I decided to swing by Taco Bell on the way home – I was having to rush to therapy after work and needed something quick to eat. Unfortunately, the building sitting a bit off campus meant none of the sidewalks had been cleared.

I’ve always been terrified of ice. Back in Mt. Zion, one of the houses on the way to the bus stop had left their hose running for nearly a year. I was always curious why – didn’t that cost a ton of money? Did no one notice? Their driveway and the street was always covered in water. Winter that year must have come in with some heavy snow, skipping all the other nasty stuff. The walk was easy, but with that layer of snow I completely forgot about the hose. I fell hard – thankfully, my school had the tendency to overload us with homework and a stack of books softened the fall.

I wasn’t so lucky the week before my trip to Taco Bell – I was rushing to clear the car before heading out to catch Green Book and The Kid Who Would Be King for my two-movie-reviews-a-week goal. While stepping back inside, I fell hard on my back. I still ache a week and a half later, and considering the feeling, I might have done something to my tailbone. I just laid on the ground for a bit, afraid to get hurt again.

When I got safely to Taco Bell, I was paranoid enough that I called and asked you to pick me up. You jabbed at me – it was only two blocks from our house. But you came to my rescue anyway.

We got back home and I froze outside the car. The passenger side was covered in ice, and I asked if I could simply pass my food over the railing of our porch. If I did fall, I wanted to make sure my hands were at least free. You said sure, but then I realized any slight movement made me feel like I would lose my balance. Even one step to the railing seemed impossible.

So I panicked. I began crying hysterically. I don’t know what got me so scared to break down like that. You saw my tears and rushed down, placed by food on the ledge and took my hand. I felt so powerless, needing my ex-husband to guide me to safety.

After all that trouble to get food, I didn’t eat for fifteen minutes. I was so shaken I messaged my therapist and asked to reschedule, terrified of having to go back out there on the ice. I had so many plans for the evening, but I simply sat there paralyzed at my computer.

Can I please never go outside again?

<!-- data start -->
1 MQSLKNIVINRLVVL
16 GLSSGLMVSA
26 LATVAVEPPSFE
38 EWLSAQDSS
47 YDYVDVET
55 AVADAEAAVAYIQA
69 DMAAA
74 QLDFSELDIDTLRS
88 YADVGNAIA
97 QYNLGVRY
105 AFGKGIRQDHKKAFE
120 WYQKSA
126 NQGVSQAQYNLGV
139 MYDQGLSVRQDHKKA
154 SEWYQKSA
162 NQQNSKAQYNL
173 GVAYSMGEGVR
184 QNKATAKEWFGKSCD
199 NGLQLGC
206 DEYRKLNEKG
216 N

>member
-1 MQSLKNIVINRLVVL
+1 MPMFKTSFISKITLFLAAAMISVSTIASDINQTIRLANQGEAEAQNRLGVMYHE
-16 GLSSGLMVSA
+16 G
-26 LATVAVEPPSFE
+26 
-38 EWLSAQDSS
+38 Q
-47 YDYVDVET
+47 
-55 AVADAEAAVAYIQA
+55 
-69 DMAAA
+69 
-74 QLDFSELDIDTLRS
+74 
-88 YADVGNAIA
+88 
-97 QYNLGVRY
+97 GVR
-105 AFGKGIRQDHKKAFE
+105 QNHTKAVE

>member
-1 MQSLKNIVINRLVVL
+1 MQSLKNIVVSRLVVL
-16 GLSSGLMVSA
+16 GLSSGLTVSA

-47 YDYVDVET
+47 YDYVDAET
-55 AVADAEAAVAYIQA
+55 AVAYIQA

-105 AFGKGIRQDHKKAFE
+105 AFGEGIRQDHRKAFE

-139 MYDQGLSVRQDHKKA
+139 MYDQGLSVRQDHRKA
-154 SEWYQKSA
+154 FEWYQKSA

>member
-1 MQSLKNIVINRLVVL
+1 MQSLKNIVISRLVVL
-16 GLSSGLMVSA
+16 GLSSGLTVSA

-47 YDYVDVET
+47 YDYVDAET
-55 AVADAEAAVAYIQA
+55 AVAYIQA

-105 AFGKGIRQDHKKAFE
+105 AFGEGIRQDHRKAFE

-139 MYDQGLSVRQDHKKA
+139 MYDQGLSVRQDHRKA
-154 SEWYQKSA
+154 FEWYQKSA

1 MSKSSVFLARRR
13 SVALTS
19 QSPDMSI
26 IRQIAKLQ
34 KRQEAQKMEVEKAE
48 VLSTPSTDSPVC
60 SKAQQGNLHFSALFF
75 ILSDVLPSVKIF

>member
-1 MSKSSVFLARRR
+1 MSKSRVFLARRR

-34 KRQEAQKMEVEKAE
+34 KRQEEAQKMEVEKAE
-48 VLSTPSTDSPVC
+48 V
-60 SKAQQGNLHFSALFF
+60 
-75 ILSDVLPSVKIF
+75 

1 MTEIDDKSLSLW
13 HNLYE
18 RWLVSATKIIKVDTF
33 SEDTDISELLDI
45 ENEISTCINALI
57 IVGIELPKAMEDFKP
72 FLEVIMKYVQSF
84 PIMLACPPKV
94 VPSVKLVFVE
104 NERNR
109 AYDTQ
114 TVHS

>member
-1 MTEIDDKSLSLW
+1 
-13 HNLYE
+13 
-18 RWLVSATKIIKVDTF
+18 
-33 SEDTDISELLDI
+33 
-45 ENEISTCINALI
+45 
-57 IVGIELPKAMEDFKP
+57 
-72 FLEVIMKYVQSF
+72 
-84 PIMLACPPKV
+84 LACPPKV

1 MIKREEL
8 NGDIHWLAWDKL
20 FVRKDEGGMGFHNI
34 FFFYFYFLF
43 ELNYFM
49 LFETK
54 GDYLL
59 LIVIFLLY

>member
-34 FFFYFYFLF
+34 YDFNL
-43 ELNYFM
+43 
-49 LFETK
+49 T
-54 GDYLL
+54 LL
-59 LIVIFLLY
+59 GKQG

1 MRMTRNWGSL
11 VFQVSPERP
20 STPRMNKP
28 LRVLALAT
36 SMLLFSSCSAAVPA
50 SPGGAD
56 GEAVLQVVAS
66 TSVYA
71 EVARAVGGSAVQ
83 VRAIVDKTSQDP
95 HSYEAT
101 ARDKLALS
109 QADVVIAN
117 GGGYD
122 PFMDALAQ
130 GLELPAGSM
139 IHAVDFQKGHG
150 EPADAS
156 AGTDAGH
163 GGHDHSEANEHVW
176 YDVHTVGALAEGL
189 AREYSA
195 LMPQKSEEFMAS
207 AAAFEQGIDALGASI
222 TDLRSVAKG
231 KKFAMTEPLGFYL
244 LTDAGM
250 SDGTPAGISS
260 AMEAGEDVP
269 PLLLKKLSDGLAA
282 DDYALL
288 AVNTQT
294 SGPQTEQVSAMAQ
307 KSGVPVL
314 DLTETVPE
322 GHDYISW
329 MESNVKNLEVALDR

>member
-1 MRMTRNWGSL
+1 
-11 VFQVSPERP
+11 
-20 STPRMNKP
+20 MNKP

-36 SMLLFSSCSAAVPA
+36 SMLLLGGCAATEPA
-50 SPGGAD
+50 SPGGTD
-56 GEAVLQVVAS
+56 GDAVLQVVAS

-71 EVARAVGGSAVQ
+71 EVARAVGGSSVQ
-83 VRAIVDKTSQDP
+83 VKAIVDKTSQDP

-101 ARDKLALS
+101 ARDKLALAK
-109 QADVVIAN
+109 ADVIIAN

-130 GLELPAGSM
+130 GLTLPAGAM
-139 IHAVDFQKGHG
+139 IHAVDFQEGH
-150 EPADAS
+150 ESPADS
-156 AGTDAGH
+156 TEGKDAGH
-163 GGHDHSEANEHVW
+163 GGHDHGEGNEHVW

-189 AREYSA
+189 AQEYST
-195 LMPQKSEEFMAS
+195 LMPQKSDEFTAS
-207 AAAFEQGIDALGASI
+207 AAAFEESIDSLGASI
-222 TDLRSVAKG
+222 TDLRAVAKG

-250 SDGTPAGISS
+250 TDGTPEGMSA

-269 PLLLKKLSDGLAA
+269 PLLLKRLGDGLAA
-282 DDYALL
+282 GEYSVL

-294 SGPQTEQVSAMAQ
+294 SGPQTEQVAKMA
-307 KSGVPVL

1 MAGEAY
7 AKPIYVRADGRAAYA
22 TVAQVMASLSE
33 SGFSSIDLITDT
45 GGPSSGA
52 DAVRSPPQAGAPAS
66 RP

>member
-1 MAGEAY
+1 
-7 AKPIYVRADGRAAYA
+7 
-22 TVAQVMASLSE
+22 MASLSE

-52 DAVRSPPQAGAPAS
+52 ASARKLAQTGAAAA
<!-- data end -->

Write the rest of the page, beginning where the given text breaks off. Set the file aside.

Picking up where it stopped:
My school district had a series of bomb threats back in the early 2000s. I was out sick when the one at my elementary school took place, and it turned out to be from a girl who thought she could get a few days off – third graders can be kind of stupid.

They were all essentially pranks, but they stemmed from a real fear – in that post-Columbine world, were we wrong to panic at the idea that one of these kids might be serious?

This was the same year as the attacks on September 11. I didn’t know what the World Trade Centers were – I didn’t even know what Muslims were. That whole section of the world was a vague concept, introduced to me through one violent day.

Mine was a childhood defined by paranoia – I’ve been anxious since those early days, but I’m certain this experience went beyond me. The early 2000s were a culture of fear.

I remember my mother picking me up, telling me how they got let out of work because her company could be a potential target. The following weeks, I was glued to the television set – which was a normal experience, except Spongebob was replaced by those two burning towers collapsing into dust.

In those following months, I learned of anthrax, snipers, the proper way to seal doors in case of gas attacks. There were weapons of mass destruction, terrorist cells, liquid bombs. None of this had happened in my town – yet. But the media wanted to make it clear that it could.

The news of the outside world can really creep into your private life – as a child, I had no clear idea of how to delineate why and where these things happened. But that box in my own living room kept saying the same thing over and over: be afraid, be afraid, be afraid…

Home was mostly safe. The only thing that could reach me there was one of those big bombs, but it’s not like anywhere outside would be safe from that either. There were tornadoes, sure – but it was somehow easier to accept that. Being in a town of 5,000 people located in the Midwest, they were certainly a bigger threat in my day-to-day life than anything man-made. Luckily, I had the news to keep me focused on the real danger.

So, there might be places to visit, people to see, but I’d much rather stay inside. You can’t make me leave. Everything I need is on the television set.

Life’s safer with the news turned on.